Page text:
Apple-Samsung Jury to Answer 700+ Questions on Verdict Form
The verdict form, a tentative version of which was filed to the San Jose District Court on Monday, runs to 22 pages and has 36 main questions.
Imagine the longest, most complex government form you've ever had to fill out and you start to have an idea what jurors will face as they begin to consider their verdict in the patent infringement case between Apple and Samsung.
The verdict form, a tentative version of which was filed to the San Jose District Court on Monday, runs to 22 pages and has 36 main questions. But the devil is in the details: Because there are so many patents, products and company subsidiaries involved, there are more than 700 individual questions to consider.
The first few ask whether Apple has proven that Samsung infringed on the several Apple patents at the center of the case. Simple enough, right? Wrong.
Jurors will have to decide not only if Samsung Electronics infringed on the patents, but also whether its subsidiaries, Samsung Electronics America and Samsung Telecommunications, did so as well. And they will have to do so for up to 24 individual handsets.
That means that question one alone -- "For each of the following products, has Apple proven by a preponderance of the evidence that Samsung Electronics Co. (SEC), Samsung Electronics America (SEA), and/or Samsung Telecommunications America (STA) has infringed Claim 19 of the '381 Patent?" -- has 57 individual boxes that need to be filled in.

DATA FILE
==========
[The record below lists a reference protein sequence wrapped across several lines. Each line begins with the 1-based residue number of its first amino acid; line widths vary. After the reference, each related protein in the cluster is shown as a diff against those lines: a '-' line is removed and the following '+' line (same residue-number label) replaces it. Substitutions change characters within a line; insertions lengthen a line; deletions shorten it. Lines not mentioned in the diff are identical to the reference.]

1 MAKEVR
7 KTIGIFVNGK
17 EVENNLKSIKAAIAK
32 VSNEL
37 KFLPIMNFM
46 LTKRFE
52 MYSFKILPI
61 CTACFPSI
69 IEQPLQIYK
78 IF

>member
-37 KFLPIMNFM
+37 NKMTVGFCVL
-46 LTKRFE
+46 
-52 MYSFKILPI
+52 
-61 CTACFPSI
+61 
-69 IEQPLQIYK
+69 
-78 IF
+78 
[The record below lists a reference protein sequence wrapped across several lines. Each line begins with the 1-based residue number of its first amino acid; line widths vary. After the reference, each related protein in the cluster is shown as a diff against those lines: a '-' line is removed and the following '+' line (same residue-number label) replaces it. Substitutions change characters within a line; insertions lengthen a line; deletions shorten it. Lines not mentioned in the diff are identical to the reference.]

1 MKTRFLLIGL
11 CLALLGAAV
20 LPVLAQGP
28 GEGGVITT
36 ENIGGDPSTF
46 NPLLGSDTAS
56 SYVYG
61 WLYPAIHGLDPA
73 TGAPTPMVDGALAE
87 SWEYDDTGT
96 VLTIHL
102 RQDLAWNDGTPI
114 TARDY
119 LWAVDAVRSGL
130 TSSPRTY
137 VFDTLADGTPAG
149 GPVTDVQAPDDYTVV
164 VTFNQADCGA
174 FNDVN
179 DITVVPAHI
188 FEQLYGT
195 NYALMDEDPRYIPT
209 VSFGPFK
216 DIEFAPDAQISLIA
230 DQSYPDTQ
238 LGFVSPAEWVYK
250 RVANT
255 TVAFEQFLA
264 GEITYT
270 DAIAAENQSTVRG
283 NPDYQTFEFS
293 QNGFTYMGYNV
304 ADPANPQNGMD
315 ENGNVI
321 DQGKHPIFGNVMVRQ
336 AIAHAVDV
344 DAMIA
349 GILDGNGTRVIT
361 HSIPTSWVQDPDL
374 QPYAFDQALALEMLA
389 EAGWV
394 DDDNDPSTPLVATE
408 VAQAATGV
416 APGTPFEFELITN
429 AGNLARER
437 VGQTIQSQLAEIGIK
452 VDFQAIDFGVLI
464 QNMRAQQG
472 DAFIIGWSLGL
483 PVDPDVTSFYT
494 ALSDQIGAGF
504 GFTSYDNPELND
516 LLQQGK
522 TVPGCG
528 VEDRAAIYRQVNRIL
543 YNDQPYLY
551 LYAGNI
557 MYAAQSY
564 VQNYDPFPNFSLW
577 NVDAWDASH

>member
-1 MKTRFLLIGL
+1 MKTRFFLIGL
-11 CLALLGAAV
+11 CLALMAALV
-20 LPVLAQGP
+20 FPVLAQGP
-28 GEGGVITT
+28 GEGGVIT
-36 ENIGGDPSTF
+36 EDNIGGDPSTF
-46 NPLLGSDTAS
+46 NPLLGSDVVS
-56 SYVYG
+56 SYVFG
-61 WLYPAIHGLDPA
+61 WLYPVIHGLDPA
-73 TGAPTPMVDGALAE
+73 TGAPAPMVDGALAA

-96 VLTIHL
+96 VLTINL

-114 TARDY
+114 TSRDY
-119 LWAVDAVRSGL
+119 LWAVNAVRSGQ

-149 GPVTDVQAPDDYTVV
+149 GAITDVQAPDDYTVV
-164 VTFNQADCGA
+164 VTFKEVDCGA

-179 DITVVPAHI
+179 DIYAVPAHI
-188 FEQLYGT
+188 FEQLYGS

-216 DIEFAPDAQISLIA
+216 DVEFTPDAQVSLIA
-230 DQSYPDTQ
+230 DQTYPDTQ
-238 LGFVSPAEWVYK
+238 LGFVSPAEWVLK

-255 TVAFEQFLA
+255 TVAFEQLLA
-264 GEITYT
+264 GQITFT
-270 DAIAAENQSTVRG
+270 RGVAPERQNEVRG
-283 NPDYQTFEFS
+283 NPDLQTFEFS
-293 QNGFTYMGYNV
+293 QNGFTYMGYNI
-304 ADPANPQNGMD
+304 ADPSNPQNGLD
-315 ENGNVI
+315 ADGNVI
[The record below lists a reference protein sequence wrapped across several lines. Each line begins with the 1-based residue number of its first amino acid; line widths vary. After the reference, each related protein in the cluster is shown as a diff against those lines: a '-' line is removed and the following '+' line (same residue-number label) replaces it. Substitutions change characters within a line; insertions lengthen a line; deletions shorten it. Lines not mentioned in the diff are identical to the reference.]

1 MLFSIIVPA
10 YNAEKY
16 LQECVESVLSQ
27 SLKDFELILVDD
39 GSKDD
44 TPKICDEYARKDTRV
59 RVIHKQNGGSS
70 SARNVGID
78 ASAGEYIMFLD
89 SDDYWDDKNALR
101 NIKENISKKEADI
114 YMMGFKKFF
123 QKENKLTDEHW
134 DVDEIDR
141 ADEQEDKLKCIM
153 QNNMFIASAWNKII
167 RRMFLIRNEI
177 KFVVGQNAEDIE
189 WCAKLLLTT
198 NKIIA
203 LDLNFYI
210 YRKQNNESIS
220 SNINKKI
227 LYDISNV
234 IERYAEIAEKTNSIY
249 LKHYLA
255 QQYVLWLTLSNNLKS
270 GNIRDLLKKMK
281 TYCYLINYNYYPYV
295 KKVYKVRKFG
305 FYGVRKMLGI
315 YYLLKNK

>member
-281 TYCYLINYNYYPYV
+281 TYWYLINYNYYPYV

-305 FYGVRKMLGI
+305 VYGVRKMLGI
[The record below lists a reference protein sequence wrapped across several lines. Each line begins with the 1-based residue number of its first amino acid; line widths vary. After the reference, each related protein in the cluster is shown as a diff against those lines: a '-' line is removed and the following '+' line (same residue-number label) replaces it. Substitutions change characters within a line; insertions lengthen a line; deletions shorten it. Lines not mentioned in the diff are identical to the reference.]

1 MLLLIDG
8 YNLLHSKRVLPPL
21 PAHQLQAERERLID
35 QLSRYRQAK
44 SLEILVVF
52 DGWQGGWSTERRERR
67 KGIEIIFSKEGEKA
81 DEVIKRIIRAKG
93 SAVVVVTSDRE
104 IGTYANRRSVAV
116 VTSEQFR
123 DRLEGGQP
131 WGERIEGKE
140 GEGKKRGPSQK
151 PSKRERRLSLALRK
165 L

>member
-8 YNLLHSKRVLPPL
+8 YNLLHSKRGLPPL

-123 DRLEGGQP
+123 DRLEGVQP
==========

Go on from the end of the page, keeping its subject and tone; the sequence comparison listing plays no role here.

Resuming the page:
The form indicates the complexity of the arguments that have been made in the case over the past few weeks. Closing arguments are set for Tuesday, after which the jury will begin its deliberations. There's no indication how long that may take.
Also on the form are several questions relating to monetary damages, and they too are not necessarily straightforward.
Question 24 is simple enough -- "What is the total dollar amount that Apple is entitled to receive from Samsung on the claims on which you have ruled in favor of Apple?" -- but question 25 asks the jury to list a breakdown of any damages awarded by each of 28 models of cellphone.
The case is 11-01846, Apple v Samsung, in the U.S. District Court for the Northern District of California.
Since Monday, close to 1,000 workers at an IBM factory in China have been protesting the proposed acquisition, fearing they may lose their jobs if the deal goes through.
Incident responders have no good way of distinguishing inconsequential malware from highly damaging malware. They spend way too much time and resources chasing red herrings while truly malicious activity slips past.
According to AppRiver's unscientific survey of IT security professionals, the ethics and legality of NSA activities is simply not part of the day-to-day concern when it comes to defending against malware and cyber attacks.
Having lots of Wi-Fi networks packed into a condominium or apartment building can hurt everyone's wireless performance, but Stanford University researchers say they've found a way to turn crowding into an advantage.